The Old Women and the Conjurors Michael Slater
The Old Woman and the Conjurors
A Journey from Witch Scratching to The Conjurors, and The Southcottian
Millenarian Movement of The Early 19th Century
Troy Books is extremely pleased to welcome Michael Slater with the publication of his new book The Old Woman and the Conjurors: A Journey from Witch Scratching to the Conjurors, and the Southcottian Millenarean Movement of the Early 19th Century.
The writing of “The Old Woman and the Conjurors” began as a result of a complete co-incidence. The author, whilst researching for a friend, discovered a story in an adjacent newspaper column containing familiar names and places. It described an attack on an old woman in a Devonshire village who was suspected of being a witch. This woman turned out to be the author’s ancestor, and the subsequent investigation into her story led to the uncovering of a veritable pandemic of “witch scratching” and even murder of mostly elderly women during the period studied. The figure of the village “conjuror”, a West Country term for somebody who could remove the Evil Eye, loomed large behind the scenes along with odd connections to non-conformist and millennial religious groups. The enigmatic Exeter prophetess Joanna Southcott and her followers make an appearance along with the Leeds witch, and murderess, Mary Bateman. The long-held belief that, by drawing blood from a witch, one could negate her power was also behind the famous murder of Ann Tennant, in the Warwickshire village of Long Compton in 1875, a deed that was influenced by a cunning man who was one of the “water doctors” of Northamptonshire. This book examines the lives of these curious and often eccentric characters, their families, beliefs, clients and unfortunate victims, in an effort to shed a little more light on the more recent history of belief in the supernatural.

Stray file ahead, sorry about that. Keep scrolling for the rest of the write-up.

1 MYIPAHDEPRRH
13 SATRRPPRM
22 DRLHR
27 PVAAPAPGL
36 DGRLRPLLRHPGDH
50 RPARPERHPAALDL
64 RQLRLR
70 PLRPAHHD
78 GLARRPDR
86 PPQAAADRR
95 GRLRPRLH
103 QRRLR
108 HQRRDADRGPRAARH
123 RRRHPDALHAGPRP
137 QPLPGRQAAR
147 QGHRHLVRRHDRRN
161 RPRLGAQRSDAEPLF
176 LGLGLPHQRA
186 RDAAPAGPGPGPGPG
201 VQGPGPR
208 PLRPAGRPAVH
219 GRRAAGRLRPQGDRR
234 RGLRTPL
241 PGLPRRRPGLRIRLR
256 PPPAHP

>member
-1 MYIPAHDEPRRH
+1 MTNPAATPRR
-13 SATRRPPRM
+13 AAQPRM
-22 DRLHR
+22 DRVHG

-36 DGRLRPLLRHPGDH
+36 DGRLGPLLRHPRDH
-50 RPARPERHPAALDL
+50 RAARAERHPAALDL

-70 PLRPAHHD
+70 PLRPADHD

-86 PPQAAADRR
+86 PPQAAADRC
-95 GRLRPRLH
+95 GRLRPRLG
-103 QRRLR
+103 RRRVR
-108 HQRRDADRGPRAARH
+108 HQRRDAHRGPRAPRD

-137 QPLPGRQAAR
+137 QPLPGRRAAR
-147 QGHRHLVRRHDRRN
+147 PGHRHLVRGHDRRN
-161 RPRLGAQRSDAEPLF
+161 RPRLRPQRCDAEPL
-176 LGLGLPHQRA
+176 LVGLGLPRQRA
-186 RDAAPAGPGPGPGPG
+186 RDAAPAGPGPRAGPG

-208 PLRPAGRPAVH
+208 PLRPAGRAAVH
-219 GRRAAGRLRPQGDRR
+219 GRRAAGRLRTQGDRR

The author is based in Bristol, UK and has studied extensively the occult history of that region, and has presented talks on the subject for local groups. He has had other writings published in Cauldron Magazine and Scarlet Imprint anthology Mandragoraand was a veteran performer with a Wiltshire group of Mummers for many years.
Prologue: Superstition, Witchcraft, and the Courts
Chapter 1: Scratching the Witch
Why Were These Women Attacked in This Manner?
Scratching the Witch (above the Breath)
The Long Compton Murder – A Late and Fatal Example of Such an Attack
The Wise Man of Croughton
Water Doctors of Northamptonshire
Scratching—A Supposed Theory of Operation
Chapter 2: On the Trail of the West Country Conjurors
Ann Burges and the Bryants
Who Was Old Baker?
Hints of another conjuror in the area
Johnny Hooper – The Ladock Conjuror
Ann Hill (alias Nan Sharp) of Malmesbury
The Wiltshire Account
The Dorset Account
William Abrahall and the Monkton Combe Ghost
Mary Francis of St. Philip’s
Mary Boon and John Field of Staverton
Chapter 3: Joanna Southcott and the Visitation
Richard Brothers (1757–1824)
Arrest and the Asylum
Joanna Southcott (1750–1814)
George Turner (1755–1821)
Joanna Southcott’s Followers
The Panacea Society
John Wroe (1782–1863)
James Jershom Jezreel (1849–1885)
Chapter 4: Mary Bateman, the Leeds Witch
Mary Bateman, the Sorceress
Chapter 5: The Southcottians in the West Country
The Revd Dr. Robert Hoadley-Ashe
Edmund Baker and the Dowlish Southcottians
Joseph Southcott and the Bristol Southcottians
Conjuror Perry: Was He a Follower?
Appendix 1 – The Will of Richard Baker of Westleigh
Appendix 2 – The Will of Benjamin Baker of Westleigh
Appendix 3 – The Family of Richard Baker of Westleigh, Devon
Appendix 4 – The Family of Henry Perry of Dowlish Wake, Somerset
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